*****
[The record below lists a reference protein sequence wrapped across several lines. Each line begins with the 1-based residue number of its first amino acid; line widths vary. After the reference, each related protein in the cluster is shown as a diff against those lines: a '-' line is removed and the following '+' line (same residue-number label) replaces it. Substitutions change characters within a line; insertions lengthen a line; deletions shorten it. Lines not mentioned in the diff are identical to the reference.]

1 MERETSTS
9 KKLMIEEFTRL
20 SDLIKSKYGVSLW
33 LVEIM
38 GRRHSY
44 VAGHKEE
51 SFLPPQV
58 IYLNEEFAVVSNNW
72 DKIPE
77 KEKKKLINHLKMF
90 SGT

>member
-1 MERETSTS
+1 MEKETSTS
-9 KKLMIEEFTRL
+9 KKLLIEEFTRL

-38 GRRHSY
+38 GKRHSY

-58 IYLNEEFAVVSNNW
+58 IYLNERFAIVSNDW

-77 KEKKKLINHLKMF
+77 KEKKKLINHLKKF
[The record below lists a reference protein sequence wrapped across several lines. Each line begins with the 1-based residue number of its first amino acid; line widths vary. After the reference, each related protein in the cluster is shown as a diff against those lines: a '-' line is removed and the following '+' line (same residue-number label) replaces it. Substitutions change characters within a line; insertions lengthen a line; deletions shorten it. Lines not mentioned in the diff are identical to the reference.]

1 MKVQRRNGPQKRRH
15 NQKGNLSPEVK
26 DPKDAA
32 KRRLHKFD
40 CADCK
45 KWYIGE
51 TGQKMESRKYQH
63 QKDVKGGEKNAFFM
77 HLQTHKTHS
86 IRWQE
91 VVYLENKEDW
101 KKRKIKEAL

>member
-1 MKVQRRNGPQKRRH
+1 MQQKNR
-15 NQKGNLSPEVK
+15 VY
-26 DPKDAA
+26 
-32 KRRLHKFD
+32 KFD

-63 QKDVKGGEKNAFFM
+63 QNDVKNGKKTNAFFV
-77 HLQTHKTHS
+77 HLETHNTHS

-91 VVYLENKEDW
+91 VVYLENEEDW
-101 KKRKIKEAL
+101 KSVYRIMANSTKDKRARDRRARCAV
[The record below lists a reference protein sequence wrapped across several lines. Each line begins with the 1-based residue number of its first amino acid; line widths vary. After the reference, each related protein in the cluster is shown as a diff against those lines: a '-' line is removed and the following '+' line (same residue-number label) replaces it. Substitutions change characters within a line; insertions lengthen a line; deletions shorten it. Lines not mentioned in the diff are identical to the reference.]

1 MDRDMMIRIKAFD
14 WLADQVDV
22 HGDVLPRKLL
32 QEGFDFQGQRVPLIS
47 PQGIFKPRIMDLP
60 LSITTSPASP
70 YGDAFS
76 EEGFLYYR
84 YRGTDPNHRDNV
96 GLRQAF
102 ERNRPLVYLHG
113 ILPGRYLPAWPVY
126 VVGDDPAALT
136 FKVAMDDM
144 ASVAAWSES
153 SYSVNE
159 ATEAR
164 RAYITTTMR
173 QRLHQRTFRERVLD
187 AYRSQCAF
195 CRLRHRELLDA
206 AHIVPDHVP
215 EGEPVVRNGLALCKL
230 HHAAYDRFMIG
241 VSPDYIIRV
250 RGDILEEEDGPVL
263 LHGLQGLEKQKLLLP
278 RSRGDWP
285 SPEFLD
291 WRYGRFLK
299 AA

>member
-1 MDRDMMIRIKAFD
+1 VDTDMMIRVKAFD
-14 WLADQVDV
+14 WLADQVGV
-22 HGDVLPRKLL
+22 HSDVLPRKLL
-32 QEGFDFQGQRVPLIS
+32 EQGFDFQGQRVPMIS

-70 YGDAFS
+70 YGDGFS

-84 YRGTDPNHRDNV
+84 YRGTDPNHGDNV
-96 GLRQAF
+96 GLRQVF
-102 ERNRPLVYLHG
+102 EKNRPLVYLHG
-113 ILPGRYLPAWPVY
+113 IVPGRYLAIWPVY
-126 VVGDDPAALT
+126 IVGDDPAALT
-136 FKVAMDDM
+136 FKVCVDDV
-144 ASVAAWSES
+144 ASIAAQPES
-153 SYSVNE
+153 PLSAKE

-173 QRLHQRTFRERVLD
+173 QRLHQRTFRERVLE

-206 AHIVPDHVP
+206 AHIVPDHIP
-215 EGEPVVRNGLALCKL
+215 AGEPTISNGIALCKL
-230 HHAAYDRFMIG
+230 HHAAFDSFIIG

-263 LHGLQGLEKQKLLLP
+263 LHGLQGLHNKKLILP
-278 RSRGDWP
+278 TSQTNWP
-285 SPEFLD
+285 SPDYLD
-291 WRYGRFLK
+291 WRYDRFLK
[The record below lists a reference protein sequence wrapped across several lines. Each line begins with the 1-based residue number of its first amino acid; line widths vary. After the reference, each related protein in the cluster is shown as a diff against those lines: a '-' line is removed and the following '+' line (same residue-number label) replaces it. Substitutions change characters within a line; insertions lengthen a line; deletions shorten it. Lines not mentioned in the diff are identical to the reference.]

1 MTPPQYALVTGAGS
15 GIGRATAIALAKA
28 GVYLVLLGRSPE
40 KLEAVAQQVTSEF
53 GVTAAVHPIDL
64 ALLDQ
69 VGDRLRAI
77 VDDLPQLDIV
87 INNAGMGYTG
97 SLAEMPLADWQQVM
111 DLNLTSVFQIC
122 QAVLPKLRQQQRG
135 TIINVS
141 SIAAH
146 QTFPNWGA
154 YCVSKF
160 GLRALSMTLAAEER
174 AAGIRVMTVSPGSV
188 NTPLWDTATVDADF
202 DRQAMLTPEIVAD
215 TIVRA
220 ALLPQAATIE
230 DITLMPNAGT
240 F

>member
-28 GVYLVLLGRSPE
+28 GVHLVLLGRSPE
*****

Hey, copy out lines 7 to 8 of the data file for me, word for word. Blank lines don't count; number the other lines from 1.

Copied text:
44 VAGHKEE
51 SFLPPQV